A colorless, odorless noncombustible gas with the formula CO2 that is present in the atmosphere. It is formed by the combustion of carbon and carbon compounds (such as fossil fuels and biomass), by respiration, which is a slow combustion in animals and plants, and by the gradual oxidation of organic matter in the soil.
Carbon Monoxide (CO)
A colorless, odorless but poisonous combustible gas with the formula CO. Carbon monoxide is produced in the incomplete combustion of carbon and carbon compounds such as fossil fuels (i.e. coal, petroleum) and their products (e.g. liquefied petroleum gas, gasoline), and biomass.
Space below the flooring and above the suspended ceiling that accommodates the mechanical and electrical equipment and that is used as part of the air distribution system. The space is kept under negative pressure.
Central Air Conditioning
See Air Conditioner.
Central Air Handling Unit (Central AHU)
This is the same as an Air Handling Unit, but serves more than one area.
Central Heating System
In HVAC a system where heat is supplied to areas of a building from a single appliance through a network of ducts or pipes.
CFM Cubic feet per minute
HVAC term for the amount of air, in cubic feet, that flows through a given space in one minute. 1 CFM equals approximately 2 liters per second (l/s).
A masonry or metal stack that creates a draft to bring air to a fire and to carry the gaseous byproducts of combustion safely away.
The tendency of heated air or gas to rise in a duct or other vertical passage, such as in a chimney, small enclosure, or building, due to its lower density compared to the surrounding air or gas.
Buildings constructed with more than one foundation type; e.g., basement/crawlspace or basement/slab-on-grade.
The process of burning; the oxidation of a material by applying heat, which unites oxygen with a material or fuel.
Air that provides the necessary oxygen for complete, clean combustion and maximum heating value.
Any wholly or partially enclosed space in which combustion takes place.
The gaseous byproducts of the combustion of a fuel.
A device used to compress air for mechanical or electrical power production, and in air conditioners, heat pumps, and refrigerators to pressurize the refrigerant and enabling it to flow through the system.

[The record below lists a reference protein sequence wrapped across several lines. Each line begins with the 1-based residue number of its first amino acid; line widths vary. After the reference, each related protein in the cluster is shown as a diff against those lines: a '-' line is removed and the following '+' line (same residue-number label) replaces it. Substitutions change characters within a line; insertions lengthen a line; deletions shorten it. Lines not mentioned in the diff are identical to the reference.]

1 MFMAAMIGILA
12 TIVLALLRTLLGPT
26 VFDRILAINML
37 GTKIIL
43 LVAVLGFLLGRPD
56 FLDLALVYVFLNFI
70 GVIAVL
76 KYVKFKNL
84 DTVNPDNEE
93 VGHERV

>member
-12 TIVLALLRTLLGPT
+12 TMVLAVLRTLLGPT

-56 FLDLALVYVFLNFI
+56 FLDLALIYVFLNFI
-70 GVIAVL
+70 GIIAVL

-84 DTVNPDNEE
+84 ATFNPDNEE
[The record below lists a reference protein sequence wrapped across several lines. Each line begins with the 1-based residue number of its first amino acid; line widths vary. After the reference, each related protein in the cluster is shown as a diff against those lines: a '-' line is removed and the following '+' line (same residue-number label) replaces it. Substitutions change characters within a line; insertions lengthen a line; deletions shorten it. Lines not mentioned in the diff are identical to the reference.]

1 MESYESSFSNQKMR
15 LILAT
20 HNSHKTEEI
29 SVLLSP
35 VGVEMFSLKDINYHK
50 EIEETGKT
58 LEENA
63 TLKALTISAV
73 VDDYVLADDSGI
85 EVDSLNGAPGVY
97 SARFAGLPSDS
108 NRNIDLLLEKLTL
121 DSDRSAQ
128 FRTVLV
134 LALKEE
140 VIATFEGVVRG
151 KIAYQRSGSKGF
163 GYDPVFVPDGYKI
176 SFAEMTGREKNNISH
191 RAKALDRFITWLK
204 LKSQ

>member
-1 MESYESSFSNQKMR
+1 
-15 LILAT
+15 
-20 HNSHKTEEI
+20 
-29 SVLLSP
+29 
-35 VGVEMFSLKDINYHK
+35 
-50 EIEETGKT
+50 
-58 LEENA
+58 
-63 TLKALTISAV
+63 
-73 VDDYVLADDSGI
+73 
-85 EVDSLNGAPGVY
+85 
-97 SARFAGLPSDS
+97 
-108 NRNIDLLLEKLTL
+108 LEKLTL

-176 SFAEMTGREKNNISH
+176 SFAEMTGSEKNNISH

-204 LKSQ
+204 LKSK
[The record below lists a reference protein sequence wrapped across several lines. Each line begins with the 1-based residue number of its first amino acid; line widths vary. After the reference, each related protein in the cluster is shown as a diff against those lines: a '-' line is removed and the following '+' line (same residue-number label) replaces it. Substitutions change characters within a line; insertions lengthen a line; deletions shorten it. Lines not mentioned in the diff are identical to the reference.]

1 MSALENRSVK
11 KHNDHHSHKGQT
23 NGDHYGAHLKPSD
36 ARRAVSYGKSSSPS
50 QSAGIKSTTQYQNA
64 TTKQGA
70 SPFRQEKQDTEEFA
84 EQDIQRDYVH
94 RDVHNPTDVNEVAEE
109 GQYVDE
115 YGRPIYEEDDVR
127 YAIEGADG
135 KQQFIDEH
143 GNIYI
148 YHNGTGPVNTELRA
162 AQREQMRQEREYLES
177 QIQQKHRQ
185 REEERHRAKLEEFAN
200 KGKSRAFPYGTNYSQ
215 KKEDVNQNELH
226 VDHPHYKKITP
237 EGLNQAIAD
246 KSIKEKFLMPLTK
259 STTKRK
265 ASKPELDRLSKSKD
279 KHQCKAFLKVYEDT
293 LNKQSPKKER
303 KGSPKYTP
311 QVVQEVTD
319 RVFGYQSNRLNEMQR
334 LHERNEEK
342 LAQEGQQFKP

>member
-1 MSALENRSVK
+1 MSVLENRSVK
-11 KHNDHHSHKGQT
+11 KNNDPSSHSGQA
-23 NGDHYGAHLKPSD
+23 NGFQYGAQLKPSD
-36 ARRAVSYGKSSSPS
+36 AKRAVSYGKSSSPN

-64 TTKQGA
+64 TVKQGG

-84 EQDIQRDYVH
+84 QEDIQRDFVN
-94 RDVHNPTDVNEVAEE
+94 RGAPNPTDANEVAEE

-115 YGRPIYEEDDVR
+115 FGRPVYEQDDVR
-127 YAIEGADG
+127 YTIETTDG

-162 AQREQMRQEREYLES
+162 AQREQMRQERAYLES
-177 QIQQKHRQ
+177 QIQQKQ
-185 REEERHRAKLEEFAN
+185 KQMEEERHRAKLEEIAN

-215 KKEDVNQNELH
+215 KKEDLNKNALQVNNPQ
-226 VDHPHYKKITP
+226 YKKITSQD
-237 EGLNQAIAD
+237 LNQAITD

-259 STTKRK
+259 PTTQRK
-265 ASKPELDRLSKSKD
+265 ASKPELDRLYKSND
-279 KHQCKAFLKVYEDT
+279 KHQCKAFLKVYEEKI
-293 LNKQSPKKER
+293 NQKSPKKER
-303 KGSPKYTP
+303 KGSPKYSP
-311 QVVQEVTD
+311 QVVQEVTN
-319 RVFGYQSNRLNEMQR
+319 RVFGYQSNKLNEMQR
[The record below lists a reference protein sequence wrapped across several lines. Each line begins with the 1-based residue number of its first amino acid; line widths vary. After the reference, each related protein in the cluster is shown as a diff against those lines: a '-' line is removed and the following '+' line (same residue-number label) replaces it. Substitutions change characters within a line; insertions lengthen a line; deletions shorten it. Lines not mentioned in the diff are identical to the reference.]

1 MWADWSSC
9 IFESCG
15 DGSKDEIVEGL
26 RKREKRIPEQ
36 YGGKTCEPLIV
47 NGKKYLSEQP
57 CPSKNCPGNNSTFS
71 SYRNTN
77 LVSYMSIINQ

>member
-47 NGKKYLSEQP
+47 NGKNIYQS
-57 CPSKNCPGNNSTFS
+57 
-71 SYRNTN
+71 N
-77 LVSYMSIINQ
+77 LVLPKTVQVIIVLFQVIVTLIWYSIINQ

The device in an air conditioner or heat pump in which the refrigerant condenses from a gas to a liquid when it is depressurized or cooled.
The device in an air conditioner or heat pump through which the refrigerant is circulated and releases heat to the surroundings when a fan blows outside air over the coils. This will return the hot vapor that entered the coil into a hot liquid upon exiting the coil.
The component of a central air conditioner that is designed to remove heat absorbed by the refrigerant and transfer it outside the conditioned space.
Air that has been heated, cooled, humidified, or dehumidified to maintain an interior space within the “comfort zone.” (Sometimes referred to as “tempered” air.)
The interior space of a building that is heated or cooled.
Constant Air Volume Systems
Air handling system that provides a constant air flow while varying the temperature to meet heating and cooling needs.
The quantity of heat that a cooling appliance is capable of removing from a room in one hour.
Cooling Degree Day
A value used to estimate interior air cooling requirements (load) calculated as the number of degrees per day (over a specified period) that the daily average temperature is above 65 degrees Fahrenheit (or some other, specified base temperature). The daily average temperature is the mean of the maximum and minimum temperatures recorded for a specific location for a 24 hour period.
HVAC term for controls that vary airflow through an air outlet, inlet, or duct. A damper position may be immovable, manually adjustable or part of an automated control system.
A unit for measuring the extent that the outdoor daily average temperature (the mean of the maximum and minimum daily dry-bulb temperatures) falls below (in the case of heating, see Heating Degree Day), or falls above (in the case of cooling, see Cooling Degree Day) an assumed base temperature, normally taken as 65 degrees Fahrenheit, unless otherwise stated. One degree day is counted for each degree below (for heating) or above (in the case of cooling) the base, for each calendar day on which the temperature goes below or above the base.
The product of 1 hour, and usually the number of degrees Fahrenheit the hourly mean temperature is above a base point (usually 65 degrees Fahrenheit); used in roughly estimating or measuring the cooling load in cases where processes heat, heat from building occupants, and humidity are relatively unimportant compared to the dry-bulb temperature.
A device for reducing the level of humidity in a room or home.
Demand (tankless) Water Heater
A type of water heater that has no storage tank thus eliminating storage tank stand-by losses. Cold water travels through a pipe into the unit, and either a gas burner or an electric element heats the water only when needed.
Diffusers and Grilles
Components of the ventilation system that distribute and return air to promote air circulation in the occupied space. As used in this document, supply air enters a space through a diffuser or vent and return air leaves a space through a grille.
Direct Water Heater
A type of water heater in which heated water is stored within the tank. Hot water is released from the top of the tank when a hot water faucet is turned. This water is replaced with cold water that flows into the tank and down to just above the bottom plate under which are the burners.